Saturday, October 27, 2007

my blog has moved

My blog site has moved to:

Saturday, October 13, 2007

Visit to Morocco: To Deliver Dourous Hasaniyya

On Friday 5 October 2007 I traveled to Casablanca in Morocco on the invitation of the Ministry of Islamic Affairs to deliver one of the Hasaniyya lectures in the month of Ramadan 1428 AH. On Tuesday 9 October 2007/27 Ramadan 1428 (26 Ramadan 1428 in terms of the Moroccan calculation of the Islamic calendar) I delivered my address to His Majesty King Mohammed VI of Morocco titled "Ethical Challenges to Contemporary Islamic Thought."

The talk was delivered in the ancient Qarawiyin Mosque, built in 859 AD। It was a great honor as well as a humbling experience to sit on the lecturer's chair of the oldest mosque-university in the world and sit in the shadow and specter of the greatest scholars of Islam.

The Hasaniyya lectures were instituted by the late King Hasan II several decades ago, aimed at reviving and honoring an age-old Islamic tradition where scholars address monarchs and rulers on teachings of religion.

For further details see:

Friday, May 18, 2007

Writing Muscle

Writing can sometimes become an obsession. That is when you cannot get down to do the writing. At times it is one of the hardest things to do. As an educator, I have to double check myself when one often as a matter of routine insist on students submitting their work in writing. Good writing and creative writing can be very demanding. Academic writing has its own conventions and styles. Increasingly I find the best writing to be without jargon, yet profound. Although I also recognize that jargon is shorthand in order to communicate very complex ideas and eases discussion within an in-group where people understand and share the common language.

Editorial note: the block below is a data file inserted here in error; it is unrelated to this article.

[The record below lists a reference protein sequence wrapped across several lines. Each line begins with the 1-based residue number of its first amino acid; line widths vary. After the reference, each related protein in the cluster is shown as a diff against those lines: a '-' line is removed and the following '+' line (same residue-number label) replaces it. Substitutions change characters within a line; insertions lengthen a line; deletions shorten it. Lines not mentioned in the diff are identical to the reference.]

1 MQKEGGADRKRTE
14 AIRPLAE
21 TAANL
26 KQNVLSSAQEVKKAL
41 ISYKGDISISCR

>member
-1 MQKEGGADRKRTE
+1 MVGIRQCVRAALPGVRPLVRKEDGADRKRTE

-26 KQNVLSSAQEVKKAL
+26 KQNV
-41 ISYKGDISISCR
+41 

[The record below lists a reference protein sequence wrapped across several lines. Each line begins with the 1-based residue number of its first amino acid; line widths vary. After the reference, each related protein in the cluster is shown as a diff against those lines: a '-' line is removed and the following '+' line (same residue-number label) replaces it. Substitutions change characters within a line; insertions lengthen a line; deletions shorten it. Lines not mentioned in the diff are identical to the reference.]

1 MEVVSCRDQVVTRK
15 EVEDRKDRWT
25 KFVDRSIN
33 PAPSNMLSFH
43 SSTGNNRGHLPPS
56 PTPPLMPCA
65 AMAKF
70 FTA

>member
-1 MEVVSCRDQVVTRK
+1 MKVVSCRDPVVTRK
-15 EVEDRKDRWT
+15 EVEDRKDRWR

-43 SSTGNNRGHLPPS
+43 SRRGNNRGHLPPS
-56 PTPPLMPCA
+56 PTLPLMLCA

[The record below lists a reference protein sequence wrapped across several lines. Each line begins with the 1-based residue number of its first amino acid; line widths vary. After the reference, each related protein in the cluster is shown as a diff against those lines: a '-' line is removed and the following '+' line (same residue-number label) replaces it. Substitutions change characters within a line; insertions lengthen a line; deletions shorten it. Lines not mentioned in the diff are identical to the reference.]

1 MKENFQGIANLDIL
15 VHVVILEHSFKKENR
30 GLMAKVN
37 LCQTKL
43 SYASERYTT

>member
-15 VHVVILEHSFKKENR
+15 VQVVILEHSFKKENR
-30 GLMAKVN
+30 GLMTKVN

But to write profoundly requires a mastery of the craft of writing. It also means one is reading the work of accomplished authors and learning from their styles and methods. Stephan Jay Gould, for instance, with his simplicity of style managed to communicate effectively with his readers. I still find William H. Gass to be one of the most profound writers, who can weave complex ideas from Nietzsche's philosophy to Holderlin's hymns into digestible prose. In fact, I envy his skill and talent.

To become a writer one would profit to heed the advice of Gail Sher in One Continuos Mistake: Four Noble Truths for Writers. Sher writes:

1. Writers write.
2. Writing is a process
3. You don't know what your writing will be until the end of the process. (I thought it was only me!)
4. If writing is your practice, the only way to fail is not to write.

This is very true. Sher cites the poet John Ashberry who once told an interviewer, "It's important to try and write when you are in the wrong mood or the weather is wrong. Even if you don't succeed you'll be developing a muscle that may do it later."

Well the weather is cool today and my mood, well, I have been struggling all morning to get to my writing. So blogging is one way to develop a writing muscle.